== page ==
Larry Fitzgerald money? Mike Wallace should be worried about making Antonio Brown money.
After a lengthy offseason holdout, the Pittsburgh Steelers turned their attention to Brown and signed him to a six-year, $42.5 million contract with an $8.5 million signing bonus.
Wallace eventually signed the one-year, $2.7 million tender that the Steelers offered him as a restricted free agent and no long-term deal was ever reached.
After five games, Brown leads the team in receptions and receiving yards, with Wallace tied for the team lead in receptions.
Wallace is still a threat, but not a big enough threat to warrant the rumored contract demands from earlier this year.
Back in March, Matt Barrows of the Sacramento Bee reported that Wallace wanted a deal larger than the eight-year, $120 contract that Fitzgerald recently signed.
No one will confuse Wallace with Fitzgerald. Even though they have had comparable numbers, Fitzgerald is truly one of the best receivers in recent memory and has accomplished all that he has playing on a team that has historically struggled.
In all likelihood, Wallace’s contract demands were not that high, but instead moderately higher than the contract that the Steelers gave to Brown.
According to Alan Robinson of the Pittsburgh Tribune-Review, Wallace wanted something closer to the five-year, $55.555 million that Vincent Jackson signed this offseason.
Even that number is a little steep when you consider the performance of Wallace in the past year.
Over the past 19 games—including playoffs—Wallace only has two 100-yard receiving games. During that same period, he has caught at least five passes in only six games. Those numbers are simply not good enough to warrant a massive contract.
Wallace hasn’t done much to reverse this downward trend this season as he ranks 21st in the league with 345 yards and is tied for 39th with 21 receptions.
Of his 21 receptions, only 12 have gone for first downs and his 16.4 yards per reception is slightly skewed because of his 82-yard touchdown reception against the Tennessee Titans.
While the deep ball is part of Wallace’s game, it is no longer a regular part. He only has five receptions greater than 20 yards and only one reception of at least 40 yards. These are not exactly stellar numbers for a receiver whose best asset is his deep speed.
Beyond the stats, Wallace just does not look like the same player that he used to be. He has dropped a number of catchable balls and continues to disappear for long stretches of time each week.
It could be argued that part of the decrease in Wallace’s production could be attributed to Todd Haley’s offense, it could also be argued that talent trumps scheme and Wallace has not give the team a reason to build the offense around his talents.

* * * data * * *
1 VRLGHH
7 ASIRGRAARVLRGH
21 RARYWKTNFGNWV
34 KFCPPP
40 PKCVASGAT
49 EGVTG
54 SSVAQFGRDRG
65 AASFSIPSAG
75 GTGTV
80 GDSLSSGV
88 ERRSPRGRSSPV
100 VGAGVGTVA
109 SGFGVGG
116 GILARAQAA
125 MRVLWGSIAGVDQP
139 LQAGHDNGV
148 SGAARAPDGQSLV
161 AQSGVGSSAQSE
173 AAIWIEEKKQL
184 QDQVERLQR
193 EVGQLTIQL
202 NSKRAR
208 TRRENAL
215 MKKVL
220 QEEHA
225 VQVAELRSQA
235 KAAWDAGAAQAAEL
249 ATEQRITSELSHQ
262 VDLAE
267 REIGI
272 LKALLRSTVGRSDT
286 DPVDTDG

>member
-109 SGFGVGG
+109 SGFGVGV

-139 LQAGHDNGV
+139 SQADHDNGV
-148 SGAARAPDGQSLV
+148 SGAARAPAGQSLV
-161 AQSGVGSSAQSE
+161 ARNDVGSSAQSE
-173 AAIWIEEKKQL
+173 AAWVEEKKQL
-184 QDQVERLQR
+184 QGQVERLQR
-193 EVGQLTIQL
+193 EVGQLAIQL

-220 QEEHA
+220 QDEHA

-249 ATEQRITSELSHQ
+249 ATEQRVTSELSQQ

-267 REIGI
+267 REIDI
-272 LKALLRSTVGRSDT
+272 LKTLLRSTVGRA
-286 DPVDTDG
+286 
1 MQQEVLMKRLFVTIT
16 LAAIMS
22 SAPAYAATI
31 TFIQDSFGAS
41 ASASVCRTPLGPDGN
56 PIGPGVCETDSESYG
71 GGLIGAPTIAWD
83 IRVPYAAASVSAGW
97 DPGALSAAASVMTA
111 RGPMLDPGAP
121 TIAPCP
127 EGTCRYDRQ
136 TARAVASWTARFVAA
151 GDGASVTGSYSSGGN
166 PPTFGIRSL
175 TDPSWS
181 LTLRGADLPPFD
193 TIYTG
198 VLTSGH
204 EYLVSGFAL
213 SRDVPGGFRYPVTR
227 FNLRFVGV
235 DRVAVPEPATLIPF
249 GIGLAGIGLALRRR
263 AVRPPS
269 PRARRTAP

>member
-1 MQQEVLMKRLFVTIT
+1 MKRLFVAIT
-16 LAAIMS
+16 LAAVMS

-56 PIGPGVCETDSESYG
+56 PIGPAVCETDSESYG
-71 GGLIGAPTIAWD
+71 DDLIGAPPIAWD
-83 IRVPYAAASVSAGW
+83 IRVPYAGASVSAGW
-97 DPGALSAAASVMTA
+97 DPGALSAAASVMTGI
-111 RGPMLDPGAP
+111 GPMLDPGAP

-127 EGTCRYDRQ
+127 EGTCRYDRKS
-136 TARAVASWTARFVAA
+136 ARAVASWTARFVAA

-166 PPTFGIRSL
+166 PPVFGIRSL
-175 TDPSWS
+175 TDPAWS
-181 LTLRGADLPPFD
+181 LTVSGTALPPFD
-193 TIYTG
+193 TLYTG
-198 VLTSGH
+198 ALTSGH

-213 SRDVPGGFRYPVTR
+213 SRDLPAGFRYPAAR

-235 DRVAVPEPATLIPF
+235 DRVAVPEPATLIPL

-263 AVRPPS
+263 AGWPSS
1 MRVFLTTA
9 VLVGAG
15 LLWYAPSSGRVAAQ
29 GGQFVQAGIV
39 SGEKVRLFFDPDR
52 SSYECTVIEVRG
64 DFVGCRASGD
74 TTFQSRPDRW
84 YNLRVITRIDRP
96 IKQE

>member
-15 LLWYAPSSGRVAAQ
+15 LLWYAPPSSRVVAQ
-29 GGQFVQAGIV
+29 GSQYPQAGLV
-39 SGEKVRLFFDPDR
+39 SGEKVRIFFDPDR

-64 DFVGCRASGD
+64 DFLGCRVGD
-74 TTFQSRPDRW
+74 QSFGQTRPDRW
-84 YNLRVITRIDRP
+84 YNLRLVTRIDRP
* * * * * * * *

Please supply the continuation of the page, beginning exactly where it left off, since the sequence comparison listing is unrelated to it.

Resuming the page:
Though Wallace’s struggles are well-documented, he is still a threat and can be a valuable asset for the Steelers.
Wallace is still a dangerous deep option and draws attention from the opposing defense and Roethlisberger has been able to take advantage of this by completing more underneath passes this season.
But decoys don’t earn big contracts with enormous guarantees and Wallace needs to be more consistent if he wants to get an extension. In other words, he has to become the player that he was for the first part of his career.
Wide receivers have become easier to find and while Wallace is fast, there are a lot of fast guys in the NFL and college just waiting for an opportunity to make it as a deep threat.
That is not to say that the Steelers would be a better team without Wallace. He is still one of the more dangerous receivers in the league.
The issue is his cost and the deal that the Steelers offered him was likely in line with what he should be making based on his performance. Clearly, Wallace feels that he deserves more, but his play has not backed this up.
So was the holdout worth it to Wallace? Probably. He has one shot to maximize his earnings and he tried to use his leverage by holding out. But the Steelers were smart not to give in to his demands.
Wallace was worth a contract extension to the Steelers only if it was at their price and based on his performance this year, the price that the Steelers placed on Wallace appears to be the correct one.
Despite his performance this year, Wallace will still be a sought after free agent after the season and the Steelers should still offer him a fair deal, but it has to be fair.
There is no doubting the abilities of Wallace as a playmaker, but he has not demonstrated the consistency to receive a huge contract from the team.
If Wallace wants a monster deal, he is going to have to have a monster season. As of now, he has a lot left to prove.
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